About time, Apple. Welcome to 2015.

This week at its Worldwide Developers Conference keynote, Apple finally jumped into the augmented and virtual reality world. ARKit is Apple’s tool for making AR applications, and it was the first of several announcements that show that the iPhone company is ready to take the next step into a larger world.

AR and VR could be a market that has more than 1 billion users and $60 billion in global revenues by 2021, tech adviser Digi-Capital estimates. And in a guest post for us, DC founder Tim Merel says that Apple “took the mobile AR war to the next level” with this announcement.

And Merel’s not the only one bullish on Apple and AR.

“With more than 130 million active iPhones in the U.S. alone and far less hardware/software fragmentation than Android, Apple’s move into AR stands to make it the largest player in the space virtually overnight. It will mint millions of new consumers for AR developers, all of whom have been shown the promise of the medium by Apple itself and are ready to see more,” says Randy Nelson of research firm Sensor Tower. “At the same time, the qualities that have made iOS the preferred platform for app developers will undoubtedly carry over to AR, so I believe Apple will make iOS the most attractive target platform possible for AR developers and content creators.”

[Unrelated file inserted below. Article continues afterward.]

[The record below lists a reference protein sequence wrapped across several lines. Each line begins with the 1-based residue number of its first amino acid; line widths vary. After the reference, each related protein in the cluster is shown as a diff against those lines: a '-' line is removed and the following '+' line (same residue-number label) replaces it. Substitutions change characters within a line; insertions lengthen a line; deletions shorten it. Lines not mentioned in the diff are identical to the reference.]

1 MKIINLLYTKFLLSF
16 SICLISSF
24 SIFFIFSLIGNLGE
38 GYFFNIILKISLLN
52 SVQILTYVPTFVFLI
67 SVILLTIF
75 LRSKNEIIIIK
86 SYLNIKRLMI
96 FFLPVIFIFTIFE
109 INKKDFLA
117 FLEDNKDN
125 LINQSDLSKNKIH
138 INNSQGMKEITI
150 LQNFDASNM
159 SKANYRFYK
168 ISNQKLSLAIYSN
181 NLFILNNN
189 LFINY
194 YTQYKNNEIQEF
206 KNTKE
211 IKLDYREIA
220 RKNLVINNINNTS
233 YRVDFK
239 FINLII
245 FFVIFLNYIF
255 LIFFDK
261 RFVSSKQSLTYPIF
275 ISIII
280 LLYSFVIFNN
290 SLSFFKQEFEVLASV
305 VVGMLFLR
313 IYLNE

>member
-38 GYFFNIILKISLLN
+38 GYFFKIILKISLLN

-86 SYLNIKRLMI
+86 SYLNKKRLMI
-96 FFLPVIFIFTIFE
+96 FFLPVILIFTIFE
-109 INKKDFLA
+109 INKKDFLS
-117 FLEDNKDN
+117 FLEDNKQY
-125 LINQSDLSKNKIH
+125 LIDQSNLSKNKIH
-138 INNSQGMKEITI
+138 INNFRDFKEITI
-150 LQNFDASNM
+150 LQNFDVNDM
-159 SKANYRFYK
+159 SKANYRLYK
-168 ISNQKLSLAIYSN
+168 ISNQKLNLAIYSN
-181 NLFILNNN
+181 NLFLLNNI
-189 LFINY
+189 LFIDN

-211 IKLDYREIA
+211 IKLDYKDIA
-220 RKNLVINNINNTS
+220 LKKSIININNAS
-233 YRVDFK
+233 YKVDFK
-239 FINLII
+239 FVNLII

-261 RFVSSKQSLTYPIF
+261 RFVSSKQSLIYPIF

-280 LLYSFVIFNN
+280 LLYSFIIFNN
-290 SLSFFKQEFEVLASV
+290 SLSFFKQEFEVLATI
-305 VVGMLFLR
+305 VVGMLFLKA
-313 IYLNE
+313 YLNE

And on the VR side, Valve says it’s bringing SteamVR to Macs. You’ll be able to play VR games on an HTC Vive or an Oculus Rift — though you may need an external graphics chip solution that Apple also announced (because, let’s face it, Macs just can’t cut VR without a little help, and Apple loves selling you accessories).

All of this has made game devs excited to see what comes from this new foray from the Mac maker.

I’m not so excited about VR coming to the Mac. I want to see something better than a slap-dash cobbling together of a Mac and an external video chip. Why do that when I can buy a VR-ready PC for less than $1,000 — or just hook up a headset to my powerful gaming rig? Yeah, my Air can keep being an email and Hearthstone machine.

But AR and iOS? That’s a dream team.

For AR/VR coverage, send news tips to Dean Takahashi and Jeff Grubb (for those that cross over into PC gaming). Please send guest post submissions to Rowan Kaiser. Please be sure to visit our AR/VR Channel.

—Jason Wilson, GamesBeat managing editor

P.S. Does Dean let the Wookiee win during his hands-on demo with Star Wars Holochess on an iPad Pro?

From GamesBeat

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Beyond GamesBeat

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What Virtual Reality Means For Marketers

When new technology is introduced, businesses are never quite sure how to react. In 2008, marketing agencies were inundated with app requests from clients claiming ‘we want to be on the App store.’ Wanting to be first but not quite sure what they wanted, or why. Other businesses wondered the same thing, and today many still do. If it doesn’t serve a business need, it’s not on the radar. (via UploadVR)

The US Army Is Bringing ‘Tactical AR’ To The Battlefield

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